Rethinking Agri-Business Investments Through the Pandemic: Futures Panel summary

Looking to the future is not easy under current circumstances.  We don’t currently even know where we will be able to go and who we will be able to meet in a month’s time.  Nevertheless, investors in agribusiness and those who support them are finding ways to look beyond the crisis, both to ensure that agribusiness is resilient and to try to identify emerging opportunities. 

In this final event of the CASA series, four experts considered future trends and how these will be shaped by the COVID-19 pandemic, and the implications for investment.  This discussion built on the earlier session which explored how investors are supporting agribusinesses to navigate through the crisis and preserve jobs and livelihoods.

The disruption to logistics and distribution caused by the lockdown has highlighted the need for local capacity for storage and processing, providing options to manage perishable products and prevent food waste.  The importance of building this capacity close to the places where food is grown has therefore emerged as a central plank in increasing the resilience of supply chains. This type of local value addition has been recognised for a long time as a way to increase income for small farmers in developing countries.  Finding ways to finance this should be considered a priority.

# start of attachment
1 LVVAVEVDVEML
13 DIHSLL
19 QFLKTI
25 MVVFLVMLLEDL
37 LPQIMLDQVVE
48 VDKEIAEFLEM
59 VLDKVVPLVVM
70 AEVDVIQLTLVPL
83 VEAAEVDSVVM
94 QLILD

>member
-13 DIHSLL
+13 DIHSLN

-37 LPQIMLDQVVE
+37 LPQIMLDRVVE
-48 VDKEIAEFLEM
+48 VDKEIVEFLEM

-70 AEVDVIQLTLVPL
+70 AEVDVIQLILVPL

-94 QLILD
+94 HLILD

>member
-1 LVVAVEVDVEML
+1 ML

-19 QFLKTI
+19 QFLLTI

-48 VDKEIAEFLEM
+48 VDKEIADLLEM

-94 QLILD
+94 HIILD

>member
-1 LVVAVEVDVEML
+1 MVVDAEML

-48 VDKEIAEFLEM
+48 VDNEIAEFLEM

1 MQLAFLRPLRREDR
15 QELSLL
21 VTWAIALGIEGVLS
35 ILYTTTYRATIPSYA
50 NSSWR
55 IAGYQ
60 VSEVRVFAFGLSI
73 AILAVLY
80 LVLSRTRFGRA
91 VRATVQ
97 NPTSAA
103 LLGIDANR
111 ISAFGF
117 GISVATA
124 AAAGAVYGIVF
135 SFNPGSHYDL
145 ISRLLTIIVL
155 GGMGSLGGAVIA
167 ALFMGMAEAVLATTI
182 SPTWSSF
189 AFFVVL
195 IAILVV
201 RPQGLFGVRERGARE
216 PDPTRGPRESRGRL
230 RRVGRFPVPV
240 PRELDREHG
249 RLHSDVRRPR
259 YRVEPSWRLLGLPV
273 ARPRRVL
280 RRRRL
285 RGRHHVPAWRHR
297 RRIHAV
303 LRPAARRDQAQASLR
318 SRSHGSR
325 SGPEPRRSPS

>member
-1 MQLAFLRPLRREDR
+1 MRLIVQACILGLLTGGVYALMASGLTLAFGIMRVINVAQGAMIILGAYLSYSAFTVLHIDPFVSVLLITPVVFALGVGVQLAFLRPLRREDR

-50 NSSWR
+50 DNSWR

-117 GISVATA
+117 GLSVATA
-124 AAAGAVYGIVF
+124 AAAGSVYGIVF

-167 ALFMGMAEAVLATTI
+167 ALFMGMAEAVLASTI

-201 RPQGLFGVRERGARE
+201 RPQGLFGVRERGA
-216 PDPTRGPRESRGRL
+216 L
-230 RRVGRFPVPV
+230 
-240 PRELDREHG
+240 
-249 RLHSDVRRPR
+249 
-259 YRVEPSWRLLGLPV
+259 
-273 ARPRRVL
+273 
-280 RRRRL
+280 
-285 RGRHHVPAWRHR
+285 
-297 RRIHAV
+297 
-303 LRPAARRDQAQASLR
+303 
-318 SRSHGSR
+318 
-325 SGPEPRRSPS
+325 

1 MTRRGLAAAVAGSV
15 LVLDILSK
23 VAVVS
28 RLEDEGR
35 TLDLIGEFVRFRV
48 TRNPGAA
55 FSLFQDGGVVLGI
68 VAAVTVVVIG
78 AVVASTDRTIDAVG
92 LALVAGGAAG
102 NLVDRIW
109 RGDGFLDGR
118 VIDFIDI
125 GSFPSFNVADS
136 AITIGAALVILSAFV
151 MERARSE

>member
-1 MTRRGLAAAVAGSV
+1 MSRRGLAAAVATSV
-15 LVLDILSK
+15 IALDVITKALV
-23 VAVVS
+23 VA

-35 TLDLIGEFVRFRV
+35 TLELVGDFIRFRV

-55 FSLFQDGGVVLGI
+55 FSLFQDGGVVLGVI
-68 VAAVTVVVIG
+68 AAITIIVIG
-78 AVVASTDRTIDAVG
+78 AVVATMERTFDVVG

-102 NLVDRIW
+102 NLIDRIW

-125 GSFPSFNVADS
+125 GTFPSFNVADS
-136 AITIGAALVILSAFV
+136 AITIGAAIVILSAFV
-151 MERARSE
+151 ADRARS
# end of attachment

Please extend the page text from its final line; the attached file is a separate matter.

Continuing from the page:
The crisis may also accelerate existing trends relating to the distribution of some agricultural products by air.  As the airline industry emerges from the effects of the lockdown, its future activities may be more closely linked to the need for action on climate change.  This may well change the patterns of international air freight.  There may also be a reaction against imports of some products on the grounds of food safety.  Investors will need to be aware of these trends in order to avoid stranded assets.  Cost will remain an important factor as many people’s incomes are squeezed.

But speakers warned against an assumption that local supply chains are likely to be more resilient than international supply chains in a post-COVID world.  Very global mechanised international supply chains have in many cases continued to operate during the lockdown, while the more local value chains (for example, collecting milk from farmers and taking it to local dairy processing centres) have in some cases been a lot more vulnerable.  So in any future scenarios, the food supply chains should remain diverse.

The role of digital technologies in supporting value chains has been evident throughout the crisis.  Speakers acknowledged that this was already taking off before COVID-19 necessitated digital responses, but the last few months have highlighted the critical importance of digital infrastructure and accelerated its roll-out.  Future scenarios for smallholder farmers and small-scale agribusiness will depend to a large extent on how they are able to build on the digital models that have emerged.

Future scenarios will also depend on whether investors properly engage with farmers on the ground and fully understand the changing markets in which they operate.  For this, they need to properly integrate farmers and owners of agribusiness SMEs into their process of gathering insight for investment.

Amidst the challenges of investment in an uncertain world, the panel discussion therefore highlighted opportunities for investors to support the process of building back better.

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